Attorney Lance Ehrenberg earned his Bachelor’s degrees in Philosophy and Religion from Colgate University in Hamilton, New York, and his law degree from Washington and Lee University School of Law in Lexington, Virginia.
Lance was licensed to practice law in 1976. His areas of practice are Medical & Hospital Malpractice, Dental Malpractice, Motor Vehicle Negligence, Premises Liability, False Arrest and Collections. Active in various professional organizations, Lance is a member of NYS Trial Lawyers Association, NYS Academy of Trial Lawyers, American Association for Justice, NY County Lawyers Association and a memeber of the Legal Referral Service which has approved him for the medical malpractice and dental malpractice panels. Although English is Lance’s primary language, he also speaks Russian and Spanish.
- 99% of Practice Devoted to Litigation
- New York, 1976
- U.S. District Court Southern District of New York, 1976
- U.S. District Court Eastern District of New York, 1976
- Washington and Lee University School of Law, Lexington, Virginia, J.D.
- Colgate University, Hamilton, New York, A.B. in Philosophy and Religion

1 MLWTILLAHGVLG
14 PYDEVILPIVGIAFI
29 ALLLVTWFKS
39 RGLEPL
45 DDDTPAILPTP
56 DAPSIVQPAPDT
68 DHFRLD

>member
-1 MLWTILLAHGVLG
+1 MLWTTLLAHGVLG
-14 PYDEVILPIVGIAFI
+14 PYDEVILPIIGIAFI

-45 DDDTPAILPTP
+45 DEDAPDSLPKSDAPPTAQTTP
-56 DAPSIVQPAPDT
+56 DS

- Bar Review Essay Instruction, BAR/BRI, 1977 – 1982
Past Employment Positions
- Howard S. Davis, Esq., Trial Associate , 1981 – 1983
- Garbarini Scher & DeCicco, Esq., Associate , 1976 – 1977
- Friedman and Shaftan, PC, Associate, 1977 – 1981
Dental Malpractice Legal FAQs
- Is there a fee for initial consultation? NO
- If there is no settlement or recovery will I owe any money? NO. If there is no recovery or settlement you owe nothing to the attorney.
- What is the attorney’s fee in dental malpractice cases? The attorney’s fee in New York State for medical (and podiatric and dental), malpractice cases is defined by statue and is referred to as a “decreasing sliding scale.” The scale starts at 30% of the net (net is the total recovery less expenses) recovery, up to $250,000. For that portion of the recovery over $250,000 the attorney’s fee decreases to 25%, then 20%, etc.
- What is the time limit for bringing a medical malpractice case into court? The “statue of limitations” in New York for medical (and podiatric and dental) malpractice cases is generally two years and six months from the date of the malpractice. However, there are exceptions to this general rule. In some cases the time limit starts later than the date of the actual malpractice. In some cases a shorter time limit applies as with medical malpractice committed at a municipal hospital. Only a knowledgeable attorney can advise you as to which time limit applies to the facts of your case.
- Does my attorney have to get all of my records for my malpractice case? Generally, yes. Every medically related record relevant to the case has to be collected and reviewed including hospital, doctor, physical therapy and pharmacy records, and x-rays (radiology).